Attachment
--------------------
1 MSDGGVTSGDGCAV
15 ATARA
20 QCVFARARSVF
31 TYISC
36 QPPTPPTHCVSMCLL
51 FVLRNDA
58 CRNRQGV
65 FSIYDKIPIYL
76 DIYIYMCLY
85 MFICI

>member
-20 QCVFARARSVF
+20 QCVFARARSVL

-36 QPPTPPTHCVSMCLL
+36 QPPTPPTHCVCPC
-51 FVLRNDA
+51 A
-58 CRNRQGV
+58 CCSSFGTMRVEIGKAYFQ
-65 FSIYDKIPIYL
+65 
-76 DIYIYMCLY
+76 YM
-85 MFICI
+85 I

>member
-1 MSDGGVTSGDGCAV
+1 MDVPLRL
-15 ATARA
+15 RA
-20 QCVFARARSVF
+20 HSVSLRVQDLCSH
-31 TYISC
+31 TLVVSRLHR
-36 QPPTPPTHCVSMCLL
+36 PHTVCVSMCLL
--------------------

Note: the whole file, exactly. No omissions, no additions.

1 MSDGGVTSGDGCAV
15 ATARA
20 QCVFARARSVF
31 TYISC
36 QPPTPPTHCVSMCLL
51 FVLRNDA
58 CRNRQGV
65 FSIYDKIPIYL
76 DIYIYMCLY
85 MFICI

>member
-20 QCVFARARSVF
+20 QCVFARARSVL

-36 QPPTPPTHCVSMCLL
+36 QPPTPPTHCVCPC
-51 FVLRNDA
+51 A
-58 CRNRQGV
+58 CCSSFGTMRVEIGKAYFQ
-65 FSIYDKIPIYL
+65 
-76 DIYIYMCLY
+76 YM
-85 MFICI
+85 I

>member
-1 MSDGGVTSGDGCAV
+1 MDVPLRL
-15 ATARA
+15 RA
-20 QCVFARARSVF
+20 HSVSLRVQDLCSH
-31 TYISC
+31 TLVVSRLHR
-36 QPPTPPTHCVSMCLL
+36 PHTVCVSMCLL